Republican Electoral Interference: History Lessons Series 2
American audiences love sequels. If you loved or hated the Mueller report, you will love or hate the aftermath of Congress when public impeachment hearings begin on November 13. Donald Trump seemed to get away with electoral interference “in his face” in 2016. Can he do it again in 2020? If so, will you be looking for a third or fourth sequel?
But there is more. The Trump episodes are a rerun of the Nixon dramas of 1968 and 1972. President Johnson and the top officials around him knew that Nixon had his way by interfering in foreign policy in 1968 and thus won. elections by international dirty tricks. Although unknown at the time, the Watergate robbery was a sequel in national politics to Nixon’s successful interference in 1968.
Although the outcome of the unfolding impeachment drama remains uncertain, three historical lessons can be seen, although its outcomes cannot be predicted at this time. Contrary to what you hear, history does not repeat itself. But some themes and patterns repeat themselves, taking unexpected forms that pose new dangers and possibilities as in the case of these three lessons.
Lesson one: parallelism. Nixon was caught during his second term for illegally meddling in an election he was sure to win. He had gotten away with illegal meddling in the 1968 election when President Johnson sealed the evidence out of concern for national security. Donald Trump meddled in the 2016 campaign in front of television cameras. The investigation of his actions was kept secret even when his opponent’s investigations affected the campaign. Trump damaged the effectiveness of the Mueller Report by attacking it for two years and then having his Attorney General undermine it when it was published. Despite the evidence that should have led to impeachment, it appeared that meddling during the 2016 campaign might not prevent Trump’s reelection.
The parallel with Nixon is clear after the Mueller Report. Needing even more Russian help to win re-election, Trump began pushing investigations into his most feared opponent in 2020 using congressional-funded military aid to extort money from Ukraine’s president. This was not done on camera, but in the presence of seasoned diplomatic professionals who understood the dangers to our national security.
Seeming to have escaped meddling for a first term, as Nixon had also escaped, Trump was caught doing the same for a second term. The whistleblower complaint had the effect of a botched theft at Watergate. Both events brought to light events destined to happen in secret. The investigations then brought people with heavy consciences in front of cameras exposing presidential dishonesty to the world.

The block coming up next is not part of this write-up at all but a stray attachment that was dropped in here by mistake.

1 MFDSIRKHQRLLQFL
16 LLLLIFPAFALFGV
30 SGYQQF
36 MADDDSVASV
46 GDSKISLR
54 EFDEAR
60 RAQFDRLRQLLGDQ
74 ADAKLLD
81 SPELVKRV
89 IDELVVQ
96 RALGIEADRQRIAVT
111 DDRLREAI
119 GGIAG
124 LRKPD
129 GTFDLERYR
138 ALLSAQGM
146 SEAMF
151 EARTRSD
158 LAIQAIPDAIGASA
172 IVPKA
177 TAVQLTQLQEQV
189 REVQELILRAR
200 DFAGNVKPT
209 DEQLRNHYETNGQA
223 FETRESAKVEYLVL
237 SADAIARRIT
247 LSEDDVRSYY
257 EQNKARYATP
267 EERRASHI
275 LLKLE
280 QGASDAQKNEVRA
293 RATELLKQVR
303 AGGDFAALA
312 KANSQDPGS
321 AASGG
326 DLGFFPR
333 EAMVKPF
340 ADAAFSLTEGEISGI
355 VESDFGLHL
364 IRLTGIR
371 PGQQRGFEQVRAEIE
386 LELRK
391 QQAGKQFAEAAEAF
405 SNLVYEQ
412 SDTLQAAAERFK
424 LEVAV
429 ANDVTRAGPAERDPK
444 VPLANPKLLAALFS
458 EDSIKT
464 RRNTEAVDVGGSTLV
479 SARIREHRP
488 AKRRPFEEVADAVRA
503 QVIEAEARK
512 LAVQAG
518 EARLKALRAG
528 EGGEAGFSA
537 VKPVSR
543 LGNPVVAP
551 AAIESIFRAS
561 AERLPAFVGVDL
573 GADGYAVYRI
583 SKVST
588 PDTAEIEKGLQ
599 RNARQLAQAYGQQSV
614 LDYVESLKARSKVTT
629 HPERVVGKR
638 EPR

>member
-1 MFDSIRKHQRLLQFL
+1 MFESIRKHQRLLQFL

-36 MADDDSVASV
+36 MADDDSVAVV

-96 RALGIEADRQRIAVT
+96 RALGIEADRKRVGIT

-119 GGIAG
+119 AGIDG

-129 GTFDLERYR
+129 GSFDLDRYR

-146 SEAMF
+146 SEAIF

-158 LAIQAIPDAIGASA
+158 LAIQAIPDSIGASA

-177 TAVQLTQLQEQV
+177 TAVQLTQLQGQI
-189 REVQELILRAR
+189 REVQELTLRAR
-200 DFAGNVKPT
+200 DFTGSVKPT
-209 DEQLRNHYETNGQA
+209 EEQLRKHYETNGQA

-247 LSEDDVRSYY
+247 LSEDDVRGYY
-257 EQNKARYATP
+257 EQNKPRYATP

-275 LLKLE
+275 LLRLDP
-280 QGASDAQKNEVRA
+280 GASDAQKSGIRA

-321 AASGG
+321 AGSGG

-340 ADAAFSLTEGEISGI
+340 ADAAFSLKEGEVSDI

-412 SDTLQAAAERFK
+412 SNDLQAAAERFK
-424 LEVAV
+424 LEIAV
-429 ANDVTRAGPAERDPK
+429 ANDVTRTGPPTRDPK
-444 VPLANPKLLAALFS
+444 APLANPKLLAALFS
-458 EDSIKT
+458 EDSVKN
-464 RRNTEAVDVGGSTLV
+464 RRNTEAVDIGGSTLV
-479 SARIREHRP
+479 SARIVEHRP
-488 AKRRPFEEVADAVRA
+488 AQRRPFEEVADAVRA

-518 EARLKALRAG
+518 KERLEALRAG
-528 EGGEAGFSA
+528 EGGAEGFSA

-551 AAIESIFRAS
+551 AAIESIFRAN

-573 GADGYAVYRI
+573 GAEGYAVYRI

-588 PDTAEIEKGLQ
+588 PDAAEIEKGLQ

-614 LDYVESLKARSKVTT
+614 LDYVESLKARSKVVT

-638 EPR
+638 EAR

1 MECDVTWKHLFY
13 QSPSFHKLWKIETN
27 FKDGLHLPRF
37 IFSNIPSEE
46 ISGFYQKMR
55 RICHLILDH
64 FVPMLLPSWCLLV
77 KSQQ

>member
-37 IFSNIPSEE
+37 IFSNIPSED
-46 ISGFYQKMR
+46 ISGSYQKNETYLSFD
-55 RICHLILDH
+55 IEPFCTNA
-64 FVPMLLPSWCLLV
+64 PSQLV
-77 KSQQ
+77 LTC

Lesson two: predictable versus unpredictable outcome. Media commentators and political scientists are behaving more like football announcers when they focus on the political game to predict the outcome of this impeachment process. The outcome of Bill Clinton’s impeachment was clear when Senate Democrats backed him, and agreed with most Americans that he had done wrong but should not have been charged. However, Nixon’s outcome was not predictable. He was not charged or prosecuted because support collapsed to the point that he resigned instead of enduring the process. So if Trump’s impeachment fails, it will happen predictably when Senate Republicans follow Mitch McConnell and hold the line. If the impeachment is successful, it will most likely take a course that is not foreseen at this time and will demonstrate Nancy Pelosi’s ability to negotiate impossible situations.
This impeachment process hinges on the contest between Mitch McConnell and Nancy Pelosi. It is possibly the last battle in the war between them since the Affordable Care Act (ACA). McConnell kept the Republican line in the Senate when the ACA passed with a 60-vote Democratic majority. Soon after, the Democrats lost one of those seats and it seemed certain that the House would never accept the Senate version. That’s when Pelosi did the impossible, proving to be a closer when it counts, even when it meant losing a majority in the House. McConnell then used the ACA to defeat the Democrats by four consecutive legislative elections. But the removal of the ACA was only possible after the 2016 victory with Trump’s victory. It was then that public opinion changed that it became clear that there was no Republican alternative to the benefits that millions of people would lose. Mitchell McConnell appears to have the upper hand if impeachment goes to trial in the Senate. No one doubts that he intends to support the party rather than the country; He already committed to that choice in the 2016 election when he refused to support President Obama’s actions against Russian interference.